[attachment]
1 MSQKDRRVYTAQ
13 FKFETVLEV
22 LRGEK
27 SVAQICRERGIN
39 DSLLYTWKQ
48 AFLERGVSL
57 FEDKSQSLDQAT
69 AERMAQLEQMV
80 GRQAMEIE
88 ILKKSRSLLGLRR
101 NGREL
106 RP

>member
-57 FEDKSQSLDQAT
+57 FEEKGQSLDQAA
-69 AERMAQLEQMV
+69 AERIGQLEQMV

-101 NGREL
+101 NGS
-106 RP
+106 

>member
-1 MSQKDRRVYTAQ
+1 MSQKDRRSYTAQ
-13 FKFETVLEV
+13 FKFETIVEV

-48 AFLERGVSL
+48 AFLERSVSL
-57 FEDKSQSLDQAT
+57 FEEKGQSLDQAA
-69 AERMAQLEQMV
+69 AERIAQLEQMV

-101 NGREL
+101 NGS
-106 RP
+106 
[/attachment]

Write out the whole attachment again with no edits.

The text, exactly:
1 MSQKDRRVYTAQ
13 FKFETVLEV
22 LRGEK
27 SVAQICRERGIN
39 DSLLYTWKQ
48 AFLERGVSL
57 FEDKSQSLDQAT
69 AERMAQLEQMV
80 GRQAMEIE
88 ILKKSRSLLGLRR
101 NGREL
106 RP

>member
-57 FEDKSQSLDQAT
+57 FEEKGQSLDQAA
-69 AERMAQLEQMV
+69 AERIGQLEQMV

-101 NGREL
+101 NGS
-106 RP
+106 

>member
-1 MSQKDRRVYTAQ
+1 MSQKDRRSYTAQ
-13 FKFETVLEV
+13 FKFETIVEV

-48 AFLERGVSL
+48 AFLERSVSL
-57 FEDKSQSLDQAT
+57 FEEKGQSLDQAA
-69 AERMAQLEQMV
+69 AERIAQLEQMV

-101 NGREL
+101 NGS
-106 RP
+106 